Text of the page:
Near Rush Creek below Grant Lake Overlook

Creeping Sibbaldia (Sibbaldia procumbens)
Near Rush Creek below Grant Lake Overlook

Grant Lake Overlook off Hwy. 158 (June Lake Loop)


Grant Lake

Grant Lake


Mono Craters marker off June Lake Loop north of Grant Lake 

View of Mono Craters off June Lake Loop


June Lake Loop

Parker Lake Road turnoff from June Lake Loop


Parker Lake Road is unpaved but not too rutty, so you don't need a high clearance 4WD vehicle to drive it

Prickly Poppy (Argemone munita)
Parker Lake Road


View from Parker Lake Road

Riparian areas along Parker Lake Road host stands of Quaking Aspens ("arborglyphs" have been carved into some of the Aspen trees by Basque sheepherders in the late 19th century, but we didn't spend enough time here to find them - next time!)
Thickets of Wood's Rose (Rosa woodsii) are also abundant in these moist areas.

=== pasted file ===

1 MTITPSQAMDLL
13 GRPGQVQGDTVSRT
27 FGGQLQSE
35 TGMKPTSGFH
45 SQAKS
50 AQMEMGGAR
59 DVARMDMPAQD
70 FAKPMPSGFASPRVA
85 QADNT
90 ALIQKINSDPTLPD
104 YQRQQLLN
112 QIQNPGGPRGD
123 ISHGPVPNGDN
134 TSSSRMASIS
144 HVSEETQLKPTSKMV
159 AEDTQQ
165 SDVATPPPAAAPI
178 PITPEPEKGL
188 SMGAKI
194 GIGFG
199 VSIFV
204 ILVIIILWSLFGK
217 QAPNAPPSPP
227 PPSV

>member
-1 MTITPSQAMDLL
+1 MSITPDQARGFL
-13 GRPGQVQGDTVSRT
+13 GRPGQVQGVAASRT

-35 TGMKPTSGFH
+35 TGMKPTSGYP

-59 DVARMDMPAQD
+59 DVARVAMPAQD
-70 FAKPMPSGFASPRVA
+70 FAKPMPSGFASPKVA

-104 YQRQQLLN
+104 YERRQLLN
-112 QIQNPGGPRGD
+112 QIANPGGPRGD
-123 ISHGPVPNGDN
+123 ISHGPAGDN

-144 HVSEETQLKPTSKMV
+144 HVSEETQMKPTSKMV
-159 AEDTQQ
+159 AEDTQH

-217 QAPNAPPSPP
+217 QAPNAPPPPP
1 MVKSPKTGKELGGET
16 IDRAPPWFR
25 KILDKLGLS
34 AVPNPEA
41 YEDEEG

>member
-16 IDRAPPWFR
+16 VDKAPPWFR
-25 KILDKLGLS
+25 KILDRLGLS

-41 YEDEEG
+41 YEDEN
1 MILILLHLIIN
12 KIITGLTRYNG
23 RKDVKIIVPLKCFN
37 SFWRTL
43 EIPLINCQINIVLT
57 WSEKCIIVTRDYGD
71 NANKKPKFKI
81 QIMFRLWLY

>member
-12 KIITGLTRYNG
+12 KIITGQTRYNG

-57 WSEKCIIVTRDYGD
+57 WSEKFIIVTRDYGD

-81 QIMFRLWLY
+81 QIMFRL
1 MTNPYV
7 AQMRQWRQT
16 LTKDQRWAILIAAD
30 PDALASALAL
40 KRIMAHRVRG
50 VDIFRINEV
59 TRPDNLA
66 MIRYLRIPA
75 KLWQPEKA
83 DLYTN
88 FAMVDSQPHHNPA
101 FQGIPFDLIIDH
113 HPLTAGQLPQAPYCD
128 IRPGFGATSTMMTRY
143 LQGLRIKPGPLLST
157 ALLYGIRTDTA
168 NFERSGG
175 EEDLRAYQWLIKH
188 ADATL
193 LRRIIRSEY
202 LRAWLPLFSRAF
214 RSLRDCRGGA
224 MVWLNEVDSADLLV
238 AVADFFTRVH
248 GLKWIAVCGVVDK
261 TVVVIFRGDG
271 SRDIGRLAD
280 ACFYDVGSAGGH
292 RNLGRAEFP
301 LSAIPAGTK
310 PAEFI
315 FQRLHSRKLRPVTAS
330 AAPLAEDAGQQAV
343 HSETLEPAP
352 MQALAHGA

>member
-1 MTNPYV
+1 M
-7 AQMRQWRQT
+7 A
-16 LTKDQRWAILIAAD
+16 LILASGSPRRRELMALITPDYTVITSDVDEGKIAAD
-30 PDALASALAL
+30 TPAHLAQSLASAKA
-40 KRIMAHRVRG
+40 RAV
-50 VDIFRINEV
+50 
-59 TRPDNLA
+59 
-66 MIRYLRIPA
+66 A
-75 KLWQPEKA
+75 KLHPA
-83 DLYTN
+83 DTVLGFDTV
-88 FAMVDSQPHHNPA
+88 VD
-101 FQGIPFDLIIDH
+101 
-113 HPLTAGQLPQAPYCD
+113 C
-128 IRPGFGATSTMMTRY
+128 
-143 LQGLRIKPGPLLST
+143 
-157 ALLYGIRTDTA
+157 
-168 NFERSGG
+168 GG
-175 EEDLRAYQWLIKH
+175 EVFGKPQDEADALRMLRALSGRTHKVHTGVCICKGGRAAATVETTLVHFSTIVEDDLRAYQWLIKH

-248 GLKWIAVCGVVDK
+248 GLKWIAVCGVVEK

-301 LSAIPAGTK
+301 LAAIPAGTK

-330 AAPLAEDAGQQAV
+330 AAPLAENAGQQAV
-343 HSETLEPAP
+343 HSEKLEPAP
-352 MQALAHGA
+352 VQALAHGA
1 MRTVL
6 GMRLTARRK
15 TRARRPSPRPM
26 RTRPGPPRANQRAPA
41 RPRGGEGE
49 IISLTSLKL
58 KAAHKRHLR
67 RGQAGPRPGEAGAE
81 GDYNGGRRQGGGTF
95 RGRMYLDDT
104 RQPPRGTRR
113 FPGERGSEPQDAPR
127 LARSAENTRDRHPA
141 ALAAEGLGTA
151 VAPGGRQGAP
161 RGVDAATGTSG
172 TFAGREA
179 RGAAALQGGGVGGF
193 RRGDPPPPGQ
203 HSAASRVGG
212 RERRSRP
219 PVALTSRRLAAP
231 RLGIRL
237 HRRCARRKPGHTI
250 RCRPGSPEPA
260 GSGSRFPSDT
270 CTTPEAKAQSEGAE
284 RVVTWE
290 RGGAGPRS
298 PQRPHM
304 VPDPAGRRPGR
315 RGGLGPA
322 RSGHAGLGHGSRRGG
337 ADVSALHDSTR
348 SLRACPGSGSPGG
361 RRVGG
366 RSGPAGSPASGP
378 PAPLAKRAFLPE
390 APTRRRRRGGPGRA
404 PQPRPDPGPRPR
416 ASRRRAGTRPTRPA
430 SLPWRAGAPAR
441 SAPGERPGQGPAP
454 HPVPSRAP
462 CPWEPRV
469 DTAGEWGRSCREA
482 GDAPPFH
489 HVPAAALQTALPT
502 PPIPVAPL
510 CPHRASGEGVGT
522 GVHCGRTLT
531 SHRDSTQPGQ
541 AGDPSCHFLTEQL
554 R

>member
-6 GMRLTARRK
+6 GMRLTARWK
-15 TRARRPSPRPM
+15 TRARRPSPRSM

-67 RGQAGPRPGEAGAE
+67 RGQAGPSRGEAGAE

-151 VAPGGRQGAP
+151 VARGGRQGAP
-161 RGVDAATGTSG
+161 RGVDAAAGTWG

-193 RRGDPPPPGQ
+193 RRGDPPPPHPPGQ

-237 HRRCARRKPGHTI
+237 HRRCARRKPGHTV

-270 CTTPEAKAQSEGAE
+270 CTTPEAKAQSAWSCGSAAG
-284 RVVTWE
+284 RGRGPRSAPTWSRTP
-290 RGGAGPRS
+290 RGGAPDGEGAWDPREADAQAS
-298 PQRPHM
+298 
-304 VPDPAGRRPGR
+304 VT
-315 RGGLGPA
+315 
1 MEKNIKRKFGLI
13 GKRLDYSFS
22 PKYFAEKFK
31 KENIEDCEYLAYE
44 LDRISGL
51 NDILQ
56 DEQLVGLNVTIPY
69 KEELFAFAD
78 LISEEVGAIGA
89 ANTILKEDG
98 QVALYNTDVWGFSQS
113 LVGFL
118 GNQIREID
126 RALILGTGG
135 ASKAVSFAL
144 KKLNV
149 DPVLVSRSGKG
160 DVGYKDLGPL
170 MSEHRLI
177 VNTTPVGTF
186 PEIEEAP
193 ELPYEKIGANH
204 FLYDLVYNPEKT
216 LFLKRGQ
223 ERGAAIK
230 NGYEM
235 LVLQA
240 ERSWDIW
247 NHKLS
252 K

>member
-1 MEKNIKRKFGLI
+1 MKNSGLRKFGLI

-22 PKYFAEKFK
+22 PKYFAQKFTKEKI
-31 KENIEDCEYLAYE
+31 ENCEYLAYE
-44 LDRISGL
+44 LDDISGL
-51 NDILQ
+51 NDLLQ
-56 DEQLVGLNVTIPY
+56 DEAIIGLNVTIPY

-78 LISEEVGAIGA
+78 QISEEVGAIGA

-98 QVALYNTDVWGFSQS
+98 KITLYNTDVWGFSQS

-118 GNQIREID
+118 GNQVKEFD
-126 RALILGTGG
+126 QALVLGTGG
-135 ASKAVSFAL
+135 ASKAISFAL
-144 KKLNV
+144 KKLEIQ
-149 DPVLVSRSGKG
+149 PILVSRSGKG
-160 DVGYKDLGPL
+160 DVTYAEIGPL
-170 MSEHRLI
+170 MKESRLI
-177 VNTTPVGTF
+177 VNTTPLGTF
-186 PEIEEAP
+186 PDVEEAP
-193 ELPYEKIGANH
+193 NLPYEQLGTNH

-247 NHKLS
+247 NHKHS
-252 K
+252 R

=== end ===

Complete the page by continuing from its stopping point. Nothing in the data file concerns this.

Bog Mallow (Sidalcea oregana ssp. spicata)
Riparian area, Parker Lake Road


Parker Lake Road

Parker Lake Trailhead at 7,780' elevation, at the end of Parker Lake Road

The fur babies were rearin' to go, but it was too hot to hike with them by now.
Parker Lake Trailhead

Parker Lake Trailhead

The ubiquitous Antelope Bitterbrush (Purshia tridentata) and Big Sagebrush (Artemisia tridentata)
Parker Lake Trailhead


Parker Lake Trailhead

Sulfur Buckwheat (Eriogonum umbellatum)
Parker Lake Trailhead

Parker Lake Trailhead

Branching Phacelia (Phacelia ramosissima)
Parker Lake Trailhead


Mule Ears (Wyethia mollis)
Parker Lake Trailhead


Descending Parker Lake Road with a view of Mono Lake 
(Pahoa Island is on the right and the smaller volcanic Negit Island is on the left)


Slender Cinquefoil (Potentilla gracilis)
Riparian area off Parker Lake Road

Yarrow (Achillea millefolium)